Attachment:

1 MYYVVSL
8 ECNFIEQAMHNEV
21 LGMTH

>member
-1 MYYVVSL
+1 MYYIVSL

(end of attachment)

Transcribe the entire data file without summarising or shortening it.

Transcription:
1 MYYVVSL
8 ECNFIEQAMHNEV
21 LGMTH

>member
-1 MYYVVSL
+1 MYYIVSL